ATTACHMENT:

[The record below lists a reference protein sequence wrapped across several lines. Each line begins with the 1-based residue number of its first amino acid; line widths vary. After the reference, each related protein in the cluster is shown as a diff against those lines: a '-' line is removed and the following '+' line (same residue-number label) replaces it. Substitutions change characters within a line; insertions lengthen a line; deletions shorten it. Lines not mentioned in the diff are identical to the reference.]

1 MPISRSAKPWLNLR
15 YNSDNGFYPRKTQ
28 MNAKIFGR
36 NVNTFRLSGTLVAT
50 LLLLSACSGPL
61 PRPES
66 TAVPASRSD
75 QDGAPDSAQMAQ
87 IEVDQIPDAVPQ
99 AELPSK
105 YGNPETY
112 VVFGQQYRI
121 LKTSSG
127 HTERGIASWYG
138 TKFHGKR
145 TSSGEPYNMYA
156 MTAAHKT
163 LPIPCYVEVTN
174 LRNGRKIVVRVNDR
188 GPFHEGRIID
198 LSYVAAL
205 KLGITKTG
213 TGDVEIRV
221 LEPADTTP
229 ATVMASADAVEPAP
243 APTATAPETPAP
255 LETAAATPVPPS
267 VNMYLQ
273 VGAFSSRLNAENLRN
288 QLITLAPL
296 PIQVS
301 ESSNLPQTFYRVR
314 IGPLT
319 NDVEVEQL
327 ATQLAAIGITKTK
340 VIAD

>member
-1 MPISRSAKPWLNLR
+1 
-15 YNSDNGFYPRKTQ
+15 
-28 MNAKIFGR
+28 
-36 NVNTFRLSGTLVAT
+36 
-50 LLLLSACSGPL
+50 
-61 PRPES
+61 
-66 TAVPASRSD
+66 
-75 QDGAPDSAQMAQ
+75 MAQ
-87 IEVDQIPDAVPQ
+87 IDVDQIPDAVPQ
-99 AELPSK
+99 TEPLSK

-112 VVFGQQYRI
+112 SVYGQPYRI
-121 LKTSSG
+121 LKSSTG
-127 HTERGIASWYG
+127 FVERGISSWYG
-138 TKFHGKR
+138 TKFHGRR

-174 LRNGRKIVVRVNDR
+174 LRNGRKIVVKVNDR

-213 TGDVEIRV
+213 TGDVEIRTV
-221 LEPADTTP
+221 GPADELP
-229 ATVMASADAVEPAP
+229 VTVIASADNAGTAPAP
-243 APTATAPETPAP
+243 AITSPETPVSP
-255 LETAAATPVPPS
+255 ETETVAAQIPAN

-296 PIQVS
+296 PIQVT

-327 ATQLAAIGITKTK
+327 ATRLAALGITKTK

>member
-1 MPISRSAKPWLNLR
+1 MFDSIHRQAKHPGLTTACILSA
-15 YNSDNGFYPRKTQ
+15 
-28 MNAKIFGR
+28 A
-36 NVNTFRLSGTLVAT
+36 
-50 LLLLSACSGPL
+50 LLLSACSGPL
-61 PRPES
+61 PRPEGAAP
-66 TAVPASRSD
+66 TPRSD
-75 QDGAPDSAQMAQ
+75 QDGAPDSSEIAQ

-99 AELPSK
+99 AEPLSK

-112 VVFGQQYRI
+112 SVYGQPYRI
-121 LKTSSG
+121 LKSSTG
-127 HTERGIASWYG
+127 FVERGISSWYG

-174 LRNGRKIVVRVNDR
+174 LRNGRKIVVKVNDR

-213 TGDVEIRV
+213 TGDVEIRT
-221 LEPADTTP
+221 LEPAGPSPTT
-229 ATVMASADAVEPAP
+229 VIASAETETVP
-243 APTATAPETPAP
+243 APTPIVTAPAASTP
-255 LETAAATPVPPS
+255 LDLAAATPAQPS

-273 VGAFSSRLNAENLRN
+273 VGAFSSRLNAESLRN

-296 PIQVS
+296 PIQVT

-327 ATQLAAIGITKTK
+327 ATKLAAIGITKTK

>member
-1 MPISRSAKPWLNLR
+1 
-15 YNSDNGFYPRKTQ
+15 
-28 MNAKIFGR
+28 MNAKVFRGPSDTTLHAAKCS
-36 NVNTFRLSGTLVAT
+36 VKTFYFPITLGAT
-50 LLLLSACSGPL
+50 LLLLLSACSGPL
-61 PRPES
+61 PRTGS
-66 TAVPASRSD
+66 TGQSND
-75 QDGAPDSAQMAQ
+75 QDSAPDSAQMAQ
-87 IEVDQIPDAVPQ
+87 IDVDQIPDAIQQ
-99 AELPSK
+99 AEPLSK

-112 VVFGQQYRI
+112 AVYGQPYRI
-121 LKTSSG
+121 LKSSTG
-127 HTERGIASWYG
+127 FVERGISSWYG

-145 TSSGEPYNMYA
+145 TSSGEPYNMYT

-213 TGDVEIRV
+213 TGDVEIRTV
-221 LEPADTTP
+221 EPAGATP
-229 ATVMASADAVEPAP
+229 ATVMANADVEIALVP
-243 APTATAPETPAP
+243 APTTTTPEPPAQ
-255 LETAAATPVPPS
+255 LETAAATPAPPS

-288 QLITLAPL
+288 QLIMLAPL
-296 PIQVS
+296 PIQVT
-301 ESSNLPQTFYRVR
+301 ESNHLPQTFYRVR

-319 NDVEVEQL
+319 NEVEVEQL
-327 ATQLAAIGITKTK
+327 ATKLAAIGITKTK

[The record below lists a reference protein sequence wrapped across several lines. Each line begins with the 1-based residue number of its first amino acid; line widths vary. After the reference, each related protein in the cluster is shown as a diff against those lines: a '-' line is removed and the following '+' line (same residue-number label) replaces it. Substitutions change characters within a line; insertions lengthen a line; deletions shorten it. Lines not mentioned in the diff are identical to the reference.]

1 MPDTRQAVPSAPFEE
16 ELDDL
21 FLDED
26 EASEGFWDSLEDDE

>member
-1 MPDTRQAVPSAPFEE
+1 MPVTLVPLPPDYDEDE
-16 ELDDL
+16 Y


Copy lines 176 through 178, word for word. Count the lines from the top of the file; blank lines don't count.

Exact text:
1 MPDTRQAVPSAPFEE
16 ELDDL
21 FLDED